I used to think that drowning would be a horrible death, partly because I had heard it was incredibly painful. This myth has been debunked by science; the pain is all mental, not physical.
Now that I've been on a sailboat, out of sight of land, I have a clearer perspective.
As early as 1878, Popular Science published a treatise by a physician describing the physiological process of death by drowning, detailing the relatively brief physical symptoms compared with the far greater mental agony. In conclusion, the author gave readers this sage advice:
"If death by drowning be inevitable, as in a shipwreck, the easiest way to die would be to suck water into the lungs by a powerful inspiration, as soon as one went beneath the surface. A person who had the courage to do this would probably become almost immediately unconscious, and never rise to the surface."
Well, well! Could I do it? I don't know. What I do know is this: if I get dumped off the boat I will likely swim for my life, even if the odds are grim, i.e., totally hopeless. I'm not as terrified of death as many people. I am far more afraid of the time spent waiting for my impending demise, watching as my vessel and lifeline drift farther and farther until they become a tiny speck on the crest of a distant wave. Oh, the agony. The despair. The panic, hopelessness, waves, hypothermia, sharks. The horrible realization that it's inevitable. Who needs it? Much easier to let go. Stick your head under, take a deep breath.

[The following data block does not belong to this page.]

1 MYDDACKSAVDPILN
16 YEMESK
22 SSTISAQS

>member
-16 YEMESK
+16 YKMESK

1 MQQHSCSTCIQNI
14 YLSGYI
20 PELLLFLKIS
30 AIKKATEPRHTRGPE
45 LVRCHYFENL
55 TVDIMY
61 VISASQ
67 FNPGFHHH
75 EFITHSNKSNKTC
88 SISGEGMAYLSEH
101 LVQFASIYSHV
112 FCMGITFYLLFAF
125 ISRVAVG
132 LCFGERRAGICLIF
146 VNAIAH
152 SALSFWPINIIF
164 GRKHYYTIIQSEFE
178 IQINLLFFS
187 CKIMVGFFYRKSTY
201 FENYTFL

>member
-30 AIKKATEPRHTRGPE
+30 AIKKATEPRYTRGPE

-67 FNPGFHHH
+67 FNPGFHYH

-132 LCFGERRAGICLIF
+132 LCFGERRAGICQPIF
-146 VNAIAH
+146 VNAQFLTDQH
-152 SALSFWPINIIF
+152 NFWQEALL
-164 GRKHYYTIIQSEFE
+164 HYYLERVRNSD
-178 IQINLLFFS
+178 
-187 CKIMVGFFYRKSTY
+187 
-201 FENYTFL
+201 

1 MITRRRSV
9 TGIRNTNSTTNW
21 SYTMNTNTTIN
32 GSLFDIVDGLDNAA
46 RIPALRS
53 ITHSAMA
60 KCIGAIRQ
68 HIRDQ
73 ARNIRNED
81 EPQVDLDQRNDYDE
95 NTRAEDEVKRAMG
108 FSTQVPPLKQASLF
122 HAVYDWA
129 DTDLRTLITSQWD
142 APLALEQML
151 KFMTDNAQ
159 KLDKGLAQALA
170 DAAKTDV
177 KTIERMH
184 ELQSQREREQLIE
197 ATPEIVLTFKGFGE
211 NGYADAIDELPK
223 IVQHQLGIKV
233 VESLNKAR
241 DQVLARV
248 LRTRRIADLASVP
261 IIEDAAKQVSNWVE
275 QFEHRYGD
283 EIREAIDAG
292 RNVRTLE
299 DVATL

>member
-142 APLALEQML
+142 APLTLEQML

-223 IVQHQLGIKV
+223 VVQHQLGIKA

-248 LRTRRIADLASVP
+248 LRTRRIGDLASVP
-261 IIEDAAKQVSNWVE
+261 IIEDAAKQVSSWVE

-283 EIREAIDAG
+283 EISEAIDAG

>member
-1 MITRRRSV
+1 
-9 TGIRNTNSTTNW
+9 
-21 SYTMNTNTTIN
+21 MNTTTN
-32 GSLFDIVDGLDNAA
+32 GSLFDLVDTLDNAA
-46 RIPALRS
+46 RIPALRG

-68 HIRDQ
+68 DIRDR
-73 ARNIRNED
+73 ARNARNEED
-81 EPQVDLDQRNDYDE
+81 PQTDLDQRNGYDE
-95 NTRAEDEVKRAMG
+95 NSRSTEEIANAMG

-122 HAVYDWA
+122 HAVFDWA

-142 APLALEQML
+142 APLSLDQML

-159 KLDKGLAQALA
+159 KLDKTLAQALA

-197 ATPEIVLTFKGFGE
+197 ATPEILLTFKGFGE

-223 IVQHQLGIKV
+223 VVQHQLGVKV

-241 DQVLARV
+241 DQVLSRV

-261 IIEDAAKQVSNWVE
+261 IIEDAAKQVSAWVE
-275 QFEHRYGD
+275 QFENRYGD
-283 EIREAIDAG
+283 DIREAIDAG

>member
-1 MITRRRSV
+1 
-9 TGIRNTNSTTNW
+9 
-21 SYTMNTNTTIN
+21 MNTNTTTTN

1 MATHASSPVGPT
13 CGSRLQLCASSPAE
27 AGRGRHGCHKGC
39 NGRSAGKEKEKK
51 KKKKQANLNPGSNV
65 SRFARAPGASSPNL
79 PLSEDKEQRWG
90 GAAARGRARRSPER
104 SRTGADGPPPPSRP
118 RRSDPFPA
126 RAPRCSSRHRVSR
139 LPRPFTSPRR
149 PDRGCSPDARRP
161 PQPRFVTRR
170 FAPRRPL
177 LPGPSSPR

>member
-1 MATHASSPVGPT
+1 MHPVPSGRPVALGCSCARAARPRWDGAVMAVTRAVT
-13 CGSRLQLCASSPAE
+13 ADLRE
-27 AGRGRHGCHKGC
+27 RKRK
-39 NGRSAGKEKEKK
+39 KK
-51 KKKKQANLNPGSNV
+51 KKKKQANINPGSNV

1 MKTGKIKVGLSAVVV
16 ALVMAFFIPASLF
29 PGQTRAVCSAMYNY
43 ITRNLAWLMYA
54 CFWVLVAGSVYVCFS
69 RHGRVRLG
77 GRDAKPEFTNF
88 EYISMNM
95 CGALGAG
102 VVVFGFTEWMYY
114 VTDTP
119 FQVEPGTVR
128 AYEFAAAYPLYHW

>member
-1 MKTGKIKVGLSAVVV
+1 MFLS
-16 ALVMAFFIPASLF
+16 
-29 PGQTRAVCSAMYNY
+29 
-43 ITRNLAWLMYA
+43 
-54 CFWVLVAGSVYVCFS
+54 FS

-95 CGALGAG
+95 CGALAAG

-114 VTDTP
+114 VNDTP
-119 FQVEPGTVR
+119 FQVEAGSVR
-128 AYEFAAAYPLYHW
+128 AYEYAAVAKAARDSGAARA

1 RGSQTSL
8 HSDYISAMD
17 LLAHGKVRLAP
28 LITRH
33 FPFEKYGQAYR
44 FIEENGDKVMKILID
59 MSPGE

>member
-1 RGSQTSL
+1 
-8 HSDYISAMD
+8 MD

Nonetheless, the most powerful animal instinct, the will to survive, will kick in. We're hard-wired that way.
So I valiantly head off to the swimming pool in my pathetic attempt to build up my long-distance endurance. I count the lengths, 10, 15, 20, 25, until I reach my usual milestone of a half mile. It feels good, knowing I can get that far. Notwithstanding the fact that I know darn well a half mile is peanuts in a roiling, heaving ocean. And that being tossed overboard in calm water only a half mile from shore is the least likely scenario.
On I labor, arm over arm, faster, faster. 30 lengths. 35. All the while knowing that survival is far more dependent on water temperature, current, tide, wind, wave height, storm magnitude, and big and little fishies nipping at your thighs, and, in the end, whether there are any vessels in the vicinity to pick you up, and whether they will see you (a.k.a. "All is Lost," with Robert Redford).
Today, I swam a few extra lengths. What the hell. Build up my stamina a little more.
Tomorrow, and next week, I will do it again.